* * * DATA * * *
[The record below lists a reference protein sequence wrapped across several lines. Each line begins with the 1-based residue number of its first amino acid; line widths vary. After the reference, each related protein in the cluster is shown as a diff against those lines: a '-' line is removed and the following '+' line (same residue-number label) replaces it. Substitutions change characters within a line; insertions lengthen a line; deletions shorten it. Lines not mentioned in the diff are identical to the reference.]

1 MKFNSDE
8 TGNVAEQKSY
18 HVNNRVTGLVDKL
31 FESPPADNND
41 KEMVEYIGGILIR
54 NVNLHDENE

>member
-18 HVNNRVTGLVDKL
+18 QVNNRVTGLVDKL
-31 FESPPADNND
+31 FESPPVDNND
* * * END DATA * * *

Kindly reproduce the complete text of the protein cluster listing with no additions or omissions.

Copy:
[The record below lists a reference protein sequence wrapped across several lines. Each line begins with the 1-based residue number of its first amino acid; line widths vary. After the reference, each related protein in the cluster is shown as a diff against those lines: a '-' line is removed and the following '+' line (same residue-number label) replaces it. Substitutions change characters within a line; insertions lengthen a line; deletions shorten it. Lines not mentioned in the diff are identical to the reference.]

1 MKFNSDE
8 TGNVAEQKSY
18 HVNNRVTGLVDKL
31 FESPPADNND
41 KEMVEYIGGILIR
54 NVNLHDENE

>member
-18 HVNNRVTGLVDKL
+18 QVNNRVTGLVDKL
-31 FESPPADNND
+31 FESPPVDNND